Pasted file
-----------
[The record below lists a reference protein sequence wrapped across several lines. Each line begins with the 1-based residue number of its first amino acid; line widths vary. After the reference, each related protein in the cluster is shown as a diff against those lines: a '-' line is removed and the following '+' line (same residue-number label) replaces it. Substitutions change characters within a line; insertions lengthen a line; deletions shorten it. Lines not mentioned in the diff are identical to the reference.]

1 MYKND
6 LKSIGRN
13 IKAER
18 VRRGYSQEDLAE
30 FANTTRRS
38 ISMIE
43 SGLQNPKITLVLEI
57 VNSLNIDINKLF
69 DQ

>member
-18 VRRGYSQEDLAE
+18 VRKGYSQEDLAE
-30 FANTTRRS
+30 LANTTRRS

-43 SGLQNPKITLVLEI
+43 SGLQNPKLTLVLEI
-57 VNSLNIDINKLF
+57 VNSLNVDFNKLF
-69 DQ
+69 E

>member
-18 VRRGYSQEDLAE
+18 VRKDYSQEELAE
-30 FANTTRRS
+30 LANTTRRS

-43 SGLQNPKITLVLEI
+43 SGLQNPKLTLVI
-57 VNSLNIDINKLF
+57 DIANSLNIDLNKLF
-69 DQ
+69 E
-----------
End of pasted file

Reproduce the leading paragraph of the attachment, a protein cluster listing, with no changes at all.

[The record below lists a reference protein sequence wrapped across several lines. Each line begins with the 1-based residue number of its first amino acid; line widths vary. After the reference, each related protein in the cluster is shown as a diff against those lines: a '-' line is removed and the following '+' line (same residue-number label) replaces it. Substitutions change characters within a line; insertions lengthen a line; deletions shorten it. Lines not mentioned in the diff are identical to the reference.]